Milton Ranch Receives Montana Leopold Conservation Award
November 12, 2019
BILLINGS, MT – Milton Ranch has been selected as the recipient of the inaugural Montana Leopold Conservation Award®.
Given in honor of renowned conservationist Aldo Leopold, the award recognizes farmers and foresters who inspire others with their dedication to land, water and wildlife habitat management on private, working land.
In Montana, the Office of Governor Steve Bullock, Montana Department of Agriculture, and the Montana Department of Natural Resources and Conservation’s Rangeland Resources Committee, present the award with Sand County Foundation.
Bill and Dana Milton of Roundup, Montana, were presented with $10,000 and a crystal award at the Montana Farm Bureau Federation’s Convention in Billings on November 12.
The Miltons raise Angus cattle on 15,000 acres of sagebrush plains. They have refined their conservation efforts since receiving the Montana Land Reliance Conservation Award in 1993. Their pastures are intensively grazed for a short amount of time, before allowing native plants to recover and go to seed. They have successfully advocated for holistic grazing techniques on federal lands.
Milton Ranch has participated in third party monitoring of the health of their grasslands for over 20 years. To preserve soil and vegetation during times of drought, they voluntarily reduce their herd’s size. New water tanks and pipelines reduce disturbance to riparian areas and natural water sources. Innovative fencing and escape ramps in water troughs benefit wildlife.
“Bill and Dana are outstanding examples of the diversity that exists among the people who raise livestock in the American West,” Dan Dagget wrote in his book, Beyond the Rangeland Conflict: Toward a West that Works. “At the same time, they’re excellent examples of the diversity to be found among people who call themselves environmentalists. The Miltons have not only stood on both sides of that fence but they’ve also spent much of their adult lives trying to build bridges across it.”
Bill once summed up his conservation goals for a ranch management consultant in writing: Grasslands with more litter, more diverse plants, increasing organic matter, and more leaves to harvest the sun’s energy. Stable water table. Little or no soil erosion. Invasive weeds controlled or well managed (eaten). Habitat that optimizes local wildlife populations. A simple and well-maintained fence and water infrastructure.
In 2005 the Miltons had the opportunity to purchase the remaining acreage of a ranch they had partially purchased in 1979. They sold their original ranch and moved their headquarters to the center of their acreage. They also made the switch from sheep to beef cattle, and joined a marketing cooperative that helps sell their hormone and antibiotic-free beef. Trained in facilitation, conflict resolution, and ranch succession planning, Bill began a consulting business informed by his experience in resiliency.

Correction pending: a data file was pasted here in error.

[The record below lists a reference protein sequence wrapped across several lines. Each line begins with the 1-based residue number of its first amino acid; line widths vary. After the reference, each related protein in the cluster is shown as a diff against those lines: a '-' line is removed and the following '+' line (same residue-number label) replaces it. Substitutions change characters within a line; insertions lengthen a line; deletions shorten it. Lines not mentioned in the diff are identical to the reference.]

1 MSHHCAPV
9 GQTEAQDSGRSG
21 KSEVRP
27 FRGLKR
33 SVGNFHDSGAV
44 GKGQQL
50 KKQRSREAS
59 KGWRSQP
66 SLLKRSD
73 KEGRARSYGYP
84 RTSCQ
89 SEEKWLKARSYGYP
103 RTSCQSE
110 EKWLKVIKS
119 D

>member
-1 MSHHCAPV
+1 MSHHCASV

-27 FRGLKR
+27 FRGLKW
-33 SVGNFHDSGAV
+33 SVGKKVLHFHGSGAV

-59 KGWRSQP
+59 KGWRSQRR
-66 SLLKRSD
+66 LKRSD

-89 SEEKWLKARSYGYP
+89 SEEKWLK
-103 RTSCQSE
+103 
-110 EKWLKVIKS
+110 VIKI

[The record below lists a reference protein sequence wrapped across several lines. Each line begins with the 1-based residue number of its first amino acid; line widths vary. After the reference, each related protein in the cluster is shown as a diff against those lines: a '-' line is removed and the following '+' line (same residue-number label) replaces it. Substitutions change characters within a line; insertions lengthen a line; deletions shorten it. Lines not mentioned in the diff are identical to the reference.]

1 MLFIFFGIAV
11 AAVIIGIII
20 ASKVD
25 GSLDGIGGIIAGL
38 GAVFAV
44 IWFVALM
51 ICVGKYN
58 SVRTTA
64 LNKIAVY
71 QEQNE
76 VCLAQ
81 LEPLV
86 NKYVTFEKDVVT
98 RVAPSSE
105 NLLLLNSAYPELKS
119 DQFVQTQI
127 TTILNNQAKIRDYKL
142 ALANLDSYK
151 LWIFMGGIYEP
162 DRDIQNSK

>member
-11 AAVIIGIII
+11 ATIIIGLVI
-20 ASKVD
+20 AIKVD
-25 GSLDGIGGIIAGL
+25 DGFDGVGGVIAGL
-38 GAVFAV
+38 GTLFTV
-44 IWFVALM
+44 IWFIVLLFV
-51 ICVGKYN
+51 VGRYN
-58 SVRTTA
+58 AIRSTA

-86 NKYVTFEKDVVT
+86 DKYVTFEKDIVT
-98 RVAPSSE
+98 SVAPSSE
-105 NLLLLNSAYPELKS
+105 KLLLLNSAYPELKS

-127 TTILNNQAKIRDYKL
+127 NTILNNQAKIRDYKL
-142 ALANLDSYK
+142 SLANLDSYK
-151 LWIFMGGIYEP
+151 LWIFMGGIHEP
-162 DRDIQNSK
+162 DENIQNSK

Bill’s facilitation of meetings for water users from the Musselshell River in the 1990s helped lead to the formation of the Musselshell Watershed Coalition, an ongoing partnership between irrigators, conservation districts, and state and federal agencies to serve water users while supporting the health of the river and its tributaries.
The Miltons work with local groups dedicated to enhancing the health of grass-based agriculture and rural communities. Bill also organized a group of 20 area residents who are passionate about improving their owned and leased land. Together they have conducted rangeland vegetation evaluations, soil testing and bird surveys.
“I’m grateful for the contributions of our state’s landowners in sustaining the landscapes and values we care deeply about as Montanans and for inspiring future generations to engage in environmental stewardship,” said Governor Bullock. “Bill and Dana Milton have practiced this exceptional and innovative rangeland management for decades – protecting soils, conserving water, and enhancing natural diversity – and I congratulate them on this well-deserved award.”
“Sand County Foundation is proud to add Montana to our Leopold Conservation Award family. We look forward to celebrating conservation-minded families who are part of Montana’s strong agricultural legacy,” said Kevin McAleese, Sand County Foundation President and Chief Executive Officer.
Earlier this year, Montana landowners were encouraged to apply (or be nominated) for the award. Applications were reviewed by an independent panel of agricultural and conservation leaders. Among the many outstanding Montana landowners nominated for the award were finalists: Doug Crabtree and Anna Jones-Crabtree of Havre in Hill County, and Craig and Conni French of Malta in Phillips County.
The Montana Leopold Conservation Award is made possible through the generous support of Governor Steve Bullock’s Office, Montana Department of Agriculture, Montana Department of Natural Resources and Conservation’s Rangeland Resources Committee, Sibanye-Stillwater, World Wildlife Fund, USDA-Natural Resources Conservation Service, Bayer Crop Science, Montana Farm Bureau Federation, Montana Grazing Lands Conservation Initiative, Montana Weed Control Association, Ranchers Stewardship Alliance, Rocky Mountain Elk Foundation, Society for Range Management – Northern Great Plains Section, Western Landowners Alliance, and The Wildlife Society of Montana.
In his influential 1949 book, A Sand County Almanac, Leopold called for an ethical relationship between people and the land they own and manage, which he called “an evolutionary possibility and an ecological necessity.”
Sand County Foundation presents the Leopold Conservation Award to private landowners in 20 states with a variety of conservation, agricultural and forestry organizations. For more information on the award, visit www.leopoldconservationaward.org.